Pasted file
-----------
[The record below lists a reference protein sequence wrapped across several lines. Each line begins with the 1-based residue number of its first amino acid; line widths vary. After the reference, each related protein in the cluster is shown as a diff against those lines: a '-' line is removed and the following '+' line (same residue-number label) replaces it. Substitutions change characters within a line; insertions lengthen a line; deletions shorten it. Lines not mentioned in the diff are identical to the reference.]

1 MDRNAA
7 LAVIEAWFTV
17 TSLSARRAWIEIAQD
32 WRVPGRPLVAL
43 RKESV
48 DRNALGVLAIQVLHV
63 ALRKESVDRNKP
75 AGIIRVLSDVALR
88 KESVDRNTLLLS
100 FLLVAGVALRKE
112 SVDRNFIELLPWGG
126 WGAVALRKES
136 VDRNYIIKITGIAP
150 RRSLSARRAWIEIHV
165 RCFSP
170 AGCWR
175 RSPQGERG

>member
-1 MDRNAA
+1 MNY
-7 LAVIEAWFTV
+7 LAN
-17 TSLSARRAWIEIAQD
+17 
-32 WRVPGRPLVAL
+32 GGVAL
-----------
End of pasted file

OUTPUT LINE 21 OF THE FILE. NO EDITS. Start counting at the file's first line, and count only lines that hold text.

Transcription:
+1 MNY